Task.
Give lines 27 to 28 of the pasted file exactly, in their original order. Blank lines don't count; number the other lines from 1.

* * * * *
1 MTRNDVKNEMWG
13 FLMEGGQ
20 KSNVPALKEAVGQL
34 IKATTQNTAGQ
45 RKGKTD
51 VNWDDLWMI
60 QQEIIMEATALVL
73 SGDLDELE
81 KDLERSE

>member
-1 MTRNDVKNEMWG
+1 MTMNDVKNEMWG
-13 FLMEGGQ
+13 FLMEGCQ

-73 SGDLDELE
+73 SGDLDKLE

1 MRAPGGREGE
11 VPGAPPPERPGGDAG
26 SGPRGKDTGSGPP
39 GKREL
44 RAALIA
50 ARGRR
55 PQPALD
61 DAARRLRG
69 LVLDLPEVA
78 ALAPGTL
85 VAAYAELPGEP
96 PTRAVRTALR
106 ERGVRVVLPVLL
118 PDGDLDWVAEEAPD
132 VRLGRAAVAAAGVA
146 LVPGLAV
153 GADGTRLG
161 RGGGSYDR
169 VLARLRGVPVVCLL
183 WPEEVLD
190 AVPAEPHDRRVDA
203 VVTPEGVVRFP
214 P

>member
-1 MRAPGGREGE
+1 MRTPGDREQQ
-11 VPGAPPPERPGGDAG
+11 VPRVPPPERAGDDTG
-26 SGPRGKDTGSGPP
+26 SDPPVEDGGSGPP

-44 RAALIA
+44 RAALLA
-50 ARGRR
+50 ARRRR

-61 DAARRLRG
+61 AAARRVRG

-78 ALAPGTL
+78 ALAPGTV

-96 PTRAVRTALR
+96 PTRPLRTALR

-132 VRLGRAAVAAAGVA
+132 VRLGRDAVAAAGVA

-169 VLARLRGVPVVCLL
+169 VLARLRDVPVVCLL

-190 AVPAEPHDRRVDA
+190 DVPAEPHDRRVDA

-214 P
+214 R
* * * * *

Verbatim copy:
85 VAAYAELPGEP
96 PTRAVRTALR